The Buzzard Brothers and Wood-Worm

Published on January 27, 2013 by Carol

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Near Pit River bridge

Two Buzzard brothers lived together Near Pit River lived Wood-Worm, the last of his race. All the other Wood-Worm people had been killed by Western men. Wood-Worm lived alone one winter; and when the winter was past, he began to think of going west to see what kind of a place it was where his people had been lost. He thought four or five days before starting, and got his weapons ready. Then he sent Cottontail-Rabbit to the Buzzard brothers to tell them of all he intended to do, and to say from him, “I’ll come and visit you in two or three days.” The brothers said, “All right. We are glad that you are coming.” Both brothers were married, each having a wife and a mother-in-law.

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The Buzzard brothers got ready to go on the journey. They made flint knives out of their own feathers. These flint knives stuck out through their buckskin dresses: and when they were good-humored the knives were smooth like feathers; when angry, they stuck out like knives, and killed every man they touched.

On the third day the Buzzard brothers were looking for Wood-Worm. They did not have to wait long, for he came early. All were glad, smoked, took breakfast, and then set out, reaching Sun’s house about sundown. The people there were astonished, and said, “We thought all these men were killed.”–”No,” said Sun, “there are more yet; they keep back the best. These that have just come are the smartest. They are hard to kill.” Sun sent his daughter to marry Wood-Worm, a very fine-looking man. He went to where the girls had fixed a place for him to sit.

The Buzzard brothers did not like to enter Sun’s house; but as Wood-Worm went in, they followed. Sun was very kind to the two brothers, and said, “I am glad to see you, my boys, and I am glad to have my daughters marry.” Then he said, turning to Wood-Worm, “My son-in-law, take good care of me. I like my daughters to have a husband.” The Buzzard brothers were very angry. They wanted to fight immediately, for they knew that old man Sun was trying to fool them. Wood-Worm listened to the old man in silence, filled his pipe, and smoked.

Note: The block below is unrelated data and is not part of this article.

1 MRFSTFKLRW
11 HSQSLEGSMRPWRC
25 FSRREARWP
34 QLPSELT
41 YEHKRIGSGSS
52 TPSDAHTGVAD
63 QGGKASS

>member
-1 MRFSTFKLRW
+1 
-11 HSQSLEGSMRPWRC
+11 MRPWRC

Sun’s wife was cooking acorn-mush, salmon and other fish, for supper. She brought plenty of food to her daughters, and the young men all ate heartily. They went to bed. In the morning a great many people came to the house, wanting to sweat. They brought wood, made a great fire, and sweated. When they had half finished, the Buzzard brothers stuck out their flint knives, which cut and killed half the people.

That day after breakfast they had to play with a big disk. The brothers were told to call for the game, and did so. They went out. “Bet your brother against ten men,” said a spirit-guardian to the elder Buzzard. The young man began the game. Wood-Worm all this time was in Sun’s house, with his wife. Buzzard bet his brother against ten men. The spirit-guardian said, “You roll first.” Buzzard rolled, after putting up the disk with the help of his brother. Buzzard rolled the disk rather slowly; and the other side stopped it, then sent it back very fast. But Buzzard had something like a brake, with which he stopped and caught the disk.

The second time Buzzard rolled the disk very hard. It went so fast that they could not stop it, and -lost their ten men. They lost three times. Thus they lost thirty men in all. Buzzard killed the thirty men, cutting them up with his flint feathers, which acted like knives.

Next morning they played with the disk again. Buzzard won twice and killed twenty men. Then. they ran a foot-race. The racers went to the starting-post. On the way back, Buzzard let others go ahead for awhile. Behind him Thunder was running, who tried to kill him; but Buzzard dodged, sometimes up, sometimes down, and at last he killed Thunder, and then killed a good many others. All were angry, and a great fight followed. While the race and fight were going on, Wood-Worm had gathered all the bones of his friends into a bag, and said to the Buzzard brothers, “You go on killing. I will go home.”

The Buzzard brothers fought the western people, they followed them eastward for a good while, but at last they had to go back. Wood-Worm reached home, put all the bones in water in the sweat-house, and all came to life again.

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